“However, it was disappointing that government didn’t take any steps this afternoon to address the imbalance in stamp duty that is distorting some areas of the market.”
Melanie Leech, chief executive of the British Property Federation, said:
“This Budget’s hidden gem is the spending on infrastructure to help bring forward housing sites. Infrastructure spending is housing delivery’s silver bullet and the considerable commitment to invest about £2bn a year is therefore very welcome. The £1.7bn for accelerated construction on public land will also help upscale the modular construction sector, meaning a more efficient industry and the faster delivery of homes.
“One big disappointment is the continued stamp duty surcharge on institutional Build-to-Rent housing, which sends out the wrong signals when those institutions are willing to invest billions on the new homes that we need.”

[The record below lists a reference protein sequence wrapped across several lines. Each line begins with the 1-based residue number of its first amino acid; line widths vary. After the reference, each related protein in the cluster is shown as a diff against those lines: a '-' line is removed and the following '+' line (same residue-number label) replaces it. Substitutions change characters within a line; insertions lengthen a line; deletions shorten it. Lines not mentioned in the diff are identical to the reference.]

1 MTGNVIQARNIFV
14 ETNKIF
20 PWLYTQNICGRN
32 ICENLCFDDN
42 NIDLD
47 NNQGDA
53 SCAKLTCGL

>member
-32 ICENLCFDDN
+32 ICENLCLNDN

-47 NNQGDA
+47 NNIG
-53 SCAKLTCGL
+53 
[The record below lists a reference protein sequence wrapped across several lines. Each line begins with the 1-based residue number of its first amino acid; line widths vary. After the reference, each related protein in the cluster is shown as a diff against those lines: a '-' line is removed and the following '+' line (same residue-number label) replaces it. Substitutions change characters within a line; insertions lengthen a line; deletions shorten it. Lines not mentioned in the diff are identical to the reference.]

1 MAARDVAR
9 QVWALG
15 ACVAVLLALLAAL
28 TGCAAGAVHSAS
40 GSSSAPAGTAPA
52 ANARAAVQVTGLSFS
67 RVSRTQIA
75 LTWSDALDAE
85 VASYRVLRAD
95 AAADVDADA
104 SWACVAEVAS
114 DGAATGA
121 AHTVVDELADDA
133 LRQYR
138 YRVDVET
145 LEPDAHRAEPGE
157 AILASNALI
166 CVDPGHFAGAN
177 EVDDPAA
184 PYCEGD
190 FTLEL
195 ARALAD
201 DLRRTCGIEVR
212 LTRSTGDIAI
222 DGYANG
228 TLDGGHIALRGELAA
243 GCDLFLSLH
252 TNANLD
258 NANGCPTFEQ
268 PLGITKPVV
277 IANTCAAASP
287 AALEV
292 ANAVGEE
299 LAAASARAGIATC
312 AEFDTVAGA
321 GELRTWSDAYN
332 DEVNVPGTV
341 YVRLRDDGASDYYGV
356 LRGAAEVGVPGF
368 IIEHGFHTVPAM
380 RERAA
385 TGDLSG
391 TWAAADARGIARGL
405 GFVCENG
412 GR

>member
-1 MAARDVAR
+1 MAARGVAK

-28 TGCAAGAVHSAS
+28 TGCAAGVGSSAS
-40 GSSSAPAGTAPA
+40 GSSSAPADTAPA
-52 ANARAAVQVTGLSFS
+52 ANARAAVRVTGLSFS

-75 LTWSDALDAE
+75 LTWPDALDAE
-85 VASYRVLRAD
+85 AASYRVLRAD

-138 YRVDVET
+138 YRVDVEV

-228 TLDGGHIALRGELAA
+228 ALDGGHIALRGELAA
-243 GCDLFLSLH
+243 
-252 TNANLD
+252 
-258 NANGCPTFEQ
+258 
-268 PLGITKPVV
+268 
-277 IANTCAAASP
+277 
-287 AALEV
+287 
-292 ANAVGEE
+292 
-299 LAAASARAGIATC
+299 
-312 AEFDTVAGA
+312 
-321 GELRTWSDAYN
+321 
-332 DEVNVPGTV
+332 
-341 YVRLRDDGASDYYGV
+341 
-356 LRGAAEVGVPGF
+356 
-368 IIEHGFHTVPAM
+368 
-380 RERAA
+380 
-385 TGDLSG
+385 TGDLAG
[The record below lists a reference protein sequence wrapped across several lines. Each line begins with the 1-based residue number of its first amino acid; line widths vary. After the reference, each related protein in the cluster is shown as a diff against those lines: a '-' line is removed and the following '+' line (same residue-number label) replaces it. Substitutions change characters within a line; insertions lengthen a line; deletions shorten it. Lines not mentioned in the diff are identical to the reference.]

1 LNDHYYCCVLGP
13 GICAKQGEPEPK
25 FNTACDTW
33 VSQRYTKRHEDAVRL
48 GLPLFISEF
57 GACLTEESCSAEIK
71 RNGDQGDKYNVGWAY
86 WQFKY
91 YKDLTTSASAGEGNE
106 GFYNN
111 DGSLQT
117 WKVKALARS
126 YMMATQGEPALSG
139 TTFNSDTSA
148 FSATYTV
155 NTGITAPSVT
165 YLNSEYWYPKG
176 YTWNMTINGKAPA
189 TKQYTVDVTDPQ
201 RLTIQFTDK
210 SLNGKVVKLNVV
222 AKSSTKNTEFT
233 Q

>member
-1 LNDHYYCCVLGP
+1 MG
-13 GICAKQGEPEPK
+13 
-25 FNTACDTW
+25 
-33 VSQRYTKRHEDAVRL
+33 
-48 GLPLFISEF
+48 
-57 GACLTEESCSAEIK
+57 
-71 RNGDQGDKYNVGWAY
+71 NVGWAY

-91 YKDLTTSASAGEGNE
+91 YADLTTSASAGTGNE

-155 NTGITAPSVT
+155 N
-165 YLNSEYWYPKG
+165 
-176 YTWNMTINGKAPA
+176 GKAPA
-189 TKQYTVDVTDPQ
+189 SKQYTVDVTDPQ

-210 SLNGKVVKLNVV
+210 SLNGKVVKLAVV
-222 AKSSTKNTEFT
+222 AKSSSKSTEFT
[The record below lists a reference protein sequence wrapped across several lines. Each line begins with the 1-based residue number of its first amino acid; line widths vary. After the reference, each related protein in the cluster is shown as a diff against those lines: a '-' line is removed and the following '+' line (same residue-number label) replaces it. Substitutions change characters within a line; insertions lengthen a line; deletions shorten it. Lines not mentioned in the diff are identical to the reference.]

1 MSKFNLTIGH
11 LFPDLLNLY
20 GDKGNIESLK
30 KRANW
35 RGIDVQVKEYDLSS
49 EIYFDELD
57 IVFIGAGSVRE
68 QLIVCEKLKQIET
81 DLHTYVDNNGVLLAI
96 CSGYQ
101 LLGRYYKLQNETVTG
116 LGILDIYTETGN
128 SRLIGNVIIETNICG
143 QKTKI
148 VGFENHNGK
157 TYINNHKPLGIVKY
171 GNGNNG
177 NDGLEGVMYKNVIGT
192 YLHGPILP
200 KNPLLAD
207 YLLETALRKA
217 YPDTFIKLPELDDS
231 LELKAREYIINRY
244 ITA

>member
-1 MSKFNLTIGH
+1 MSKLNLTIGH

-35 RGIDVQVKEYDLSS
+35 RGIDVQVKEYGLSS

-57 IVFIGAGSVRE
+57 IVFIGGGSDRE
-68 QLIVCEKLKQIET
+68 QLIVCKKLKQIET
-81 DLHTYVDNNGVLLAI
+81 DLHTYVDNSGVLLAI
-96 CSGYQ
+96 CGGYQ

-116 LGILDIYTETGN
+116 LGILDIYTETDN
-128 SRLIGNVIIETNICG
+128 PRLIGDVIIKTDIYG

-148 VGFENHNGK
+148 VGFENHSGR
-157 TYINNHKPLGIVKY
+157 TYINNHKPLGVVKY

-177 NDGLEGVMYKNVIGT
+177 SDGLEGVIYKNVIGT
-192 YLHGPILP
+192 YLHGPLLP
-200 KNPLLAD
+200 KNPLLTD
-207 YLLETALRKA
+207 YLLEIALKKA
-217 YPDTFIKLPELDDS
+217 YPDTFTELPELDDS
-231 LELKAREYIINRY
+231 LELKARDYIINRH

Nick Roberts, UK and Europe chief executive at Atkins, said:
“The Chancellor has placed economic growth and quality of life at the heart of his infrastructure decisions. Being clear on these outcomes means that our most pressing needs around housing, roads, railways and digital networks feature at the top of the priority list, and the government can borrow a sensible amount of money to fund the improvements with a high degree of confidence that they will get a good return on their investments.
“I welcome the Autumn Statement recognising the interdependencies between different types of infrastructure. The new £2.3bn fund focusing on the link between housing and local infrastructure will help unlock valuable public land whilst ensuring local communities can cope with growing populations. And the commitment to become a world leader in fibre and 5G digital networks will not only make a difference to businesses and consumers in their everyday lives, it will also help enable the more technology-enabled infrastructure, such as a digital signalling and connected and autonomous vehicles, which will form a key part of our future.”
Russell Gardner, head of real estate at EY, said: